When it comes to securing the best patient outcomes, it’s crucially important to catch conditions early — and the key to this is to routinely screen patients. Ophthalmologists know that this is hardly news, but patients often fail to maintain a healthful screening schedule and may not appear at the clinic for years at a time. However, everyone should be screened regularly … and this especially applies to older people who are most at risk of developing cataract and glaucoma.
It’s Healthy Vision Month and Media MICE is on a quest to emphasize the importance of fundamental issues like screening — especially when it comes to common and treatable conditions like glaucoma and cataract. It’s not only important for patients to know the importance of screening and prevention, but for doctors to transmit information in a way patients can understand.
So, let’s start with glaucoma. Always take their family history when speaking with patients: Ask them about their relatives, as there’s a strong association between glaucoma risk and a family history of the disease. Patients often don’t realize this, so doctors can provide some crucial knowledge here.1
Doctors should also emphasize that glaucoma often begins without any symptoms1 — this fact can help impart the importance of screening to patients. In the U.S. in particular, this point should especially be stressed to African-American patients: This demographic group is up to four times more likely to develop glaucoma than those with European descent, possibly due to higher rates of diabetes and obesity.2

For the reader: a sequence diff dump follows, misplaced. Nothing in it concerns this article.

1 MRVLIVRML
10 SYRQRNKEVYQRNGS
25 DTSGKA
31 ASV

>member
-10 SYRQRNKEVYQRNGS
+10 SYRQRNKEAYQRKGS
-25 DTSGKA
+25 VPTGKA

Cataracts are common and cataract surgery is among the most commonly performed surgical procedures in the U.S. today. So, when patients start to creep into their 50s, doctors should emphasize the importance of regular screenings and checkups.
Further, ask patients about their medical history, especially if diabetes or high blood pressure is suspected. If they have these conditions, or if they’ve undergone treatment with high dose corticosteroids or radiation therapy (with exposure to the lens), get them in for screening every year at the very least. For everyone else, the advice is at least every two years — but hey, the more regular the better.3
- McMonnies CW. Glaucoma History and Risk Factors. J Optom. 2017;10(2):71-78.
- Ou Y. Glaucoma in the African American and Hispanic Communities. National Glaucoma Research. Available at: https://www.brightfocus.org/glaucoma/article/glaucoma-african-american-and-hispanic-communities Accessed on 27 May 2022.
- Cataract Screening – How Does it Work? Westchester Eye Surgeons. Available at https://www.westchester-eye-surgeons.com/cataract-screening-process/. Accessed on 27 May 2022.